Cover image for U.S. policy toward rogue nations
U.S. policy toward rogue nations
Torr, James D., 1974-
Publication Information:
San Diego [Calif.] : Greenhaven Press, [2004]

Physical Description:
95 pages ; 23 cm.
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JZ1480 .U15 2004 Adult Non-Fiction Central Closed Stacks

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In his 2002 State of the Union address, President Bush described an "axis of evil" consisting of North Korea, Iran, and Iraq, as well as other nations that are hostile to the United States, may possess weapons of mass destruction, and either harbor or support terrorists. The authors in this volume discuss the diplomatic, economic, and military policies the United States should pursue in dealing with such nations.

Reviews 1

School Library Journal Review

Gr 9 Up-Each book presents a series of paired articles expressing opposing viewpoints on current issues. Oil Dependence debates the state of the oil supply and the feasibility of the goal of energy independence; whether the invasion of Iraq was motivated by oil; Middle East oil dependence as a threat to national security; pros and cons of raising the vehicle fuel economy standards; and the proposal to drill for oil in the Arctic National Wildlife Refuge. Rogue Nations considers the doctrine of preemptive war; whether the invasion of Iraq was justified; if the U.S. should support regime change in Syria and Iran; alternative approaches to dealing with North Korea; the value of peace efforts in Sudan; and whether the U.S. should lift sanctions in Libya. Articles are generally clear, detailed, and up-to-date; they have been written by university professors, elected officials, and think-tank representatives and while they do not directly address one another's arguments, they effectively present different sides of each issue. These books are somewhat more challenging than the "Opposing Viewpoints" series (Greenhaven), and are fascinating in presenting the arguments on current topics.-Jeffrey A. French, Willoughby-Eastlake Public Library, Willowick, OH (c) Copyright 2010. Library Journals LLC, a wholly owned subsidiary of Media Source, Inc. No redistribution permitted.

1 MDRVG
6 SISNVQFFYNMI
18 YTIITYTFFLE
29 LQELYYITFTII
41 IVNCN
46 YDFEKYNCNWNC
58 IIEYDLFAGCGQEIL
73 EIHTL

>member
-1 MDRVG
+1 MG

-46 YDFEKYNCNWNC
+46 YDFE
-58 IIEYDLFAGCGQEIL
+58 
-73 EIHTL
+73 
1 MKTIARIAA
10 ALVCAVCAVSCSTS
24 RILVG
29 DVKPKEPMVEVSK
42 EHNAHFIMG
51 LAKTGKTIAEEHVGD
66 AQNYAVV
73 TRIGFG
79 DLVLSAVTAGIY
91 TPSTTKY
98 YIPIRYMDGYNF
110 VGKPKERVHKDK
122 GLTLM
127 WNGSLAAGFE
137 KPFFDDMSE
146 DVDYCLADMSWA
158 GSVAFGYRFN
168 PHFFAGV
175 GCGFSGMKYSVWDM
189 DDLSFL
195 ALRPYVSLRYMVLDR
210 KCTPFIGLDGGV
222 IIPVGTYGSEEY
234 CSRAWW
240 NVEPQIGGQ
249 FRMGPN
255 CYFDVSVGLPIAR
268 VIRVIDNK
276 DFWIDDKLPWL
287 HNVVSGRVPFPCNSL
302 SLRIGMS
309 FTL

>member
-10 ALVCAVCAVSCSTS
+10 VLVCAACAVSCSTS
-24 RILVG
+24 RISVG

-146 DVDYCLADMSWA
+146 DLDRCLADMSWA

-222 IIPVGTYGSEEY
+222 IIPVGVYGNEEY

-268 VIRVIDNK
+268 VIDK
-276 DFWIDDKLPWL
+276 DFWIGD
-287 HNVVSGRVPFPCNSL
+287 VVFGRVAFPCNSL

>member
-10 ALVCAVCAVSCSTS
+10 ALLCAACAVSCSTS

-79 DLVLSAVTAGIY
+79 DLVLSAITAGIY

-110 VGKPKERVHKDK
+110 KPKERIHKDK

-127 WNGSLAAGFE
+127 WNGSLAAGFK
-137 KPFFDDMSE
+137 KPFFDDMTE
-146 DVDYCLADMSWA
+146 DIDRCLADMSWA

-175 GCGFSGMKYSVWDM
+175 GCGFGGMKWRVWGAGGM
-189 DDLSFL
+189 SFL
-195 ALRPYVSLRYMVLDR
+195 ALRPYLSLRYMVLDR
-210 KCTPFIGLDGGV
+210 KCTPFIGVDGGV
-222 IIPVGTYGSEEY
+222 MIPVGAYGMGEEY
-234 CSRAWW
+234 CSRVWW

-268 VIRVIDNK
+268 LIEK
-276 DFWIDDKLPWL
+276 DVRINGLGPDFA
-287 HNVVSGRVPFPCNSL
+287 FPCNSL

Table of Contents

George W. BushJoshua MuravchikCharles W. Kegley Jr. and Gregory A. RaymondCharles V. PenaMansoor IjazMichael LedeenFlynt LeverettLarry M. WortzelJohn FefferWalter H. KansteinerSharif Hikmat NashashibiRay TakeyhNile Gardiner and James Phillips and Peter Brookes
Introductionp. 7
1. The United States Should Prevent Rogue Nations from Obtaining Weapons of Mass Destructionp. 11
2. Preemptive War Against Rogue Nations Is Necessary for National Securityp. 19
3. The U.S. Doctrine of Preemptive War Is Misguidedp. 31
4. The U.S. Invasion of Iraq Was Based on False Pretensesp. 39
5. The U.S. Invasion of Iraq Was Justifiedp. 42
6. The United States Should Support Regime Change in Iran and Syriap. 45
7. The United States Should Not Support Regime Change in Iran and Syria
Part IJohn Hughes
Part II

p. 50

8. The United States Must Crack Down on North Korea's Criminal Activitiesp. 55
9. The United States Should Negotiate with North Yoreap. 63
10. The United States Should Press for Peace in Sudanp. 70
11. U.S. Peace Efforts in Sudan Are Biasedp. 75
12. The United States Should Lift Its Sanctions Against Libyap. 78
13. The United States Should Not Lift Its Sanctions Against Libyap. 81
Organizations to Contactp. 85
Bibliographyp. 88
Indexp. 91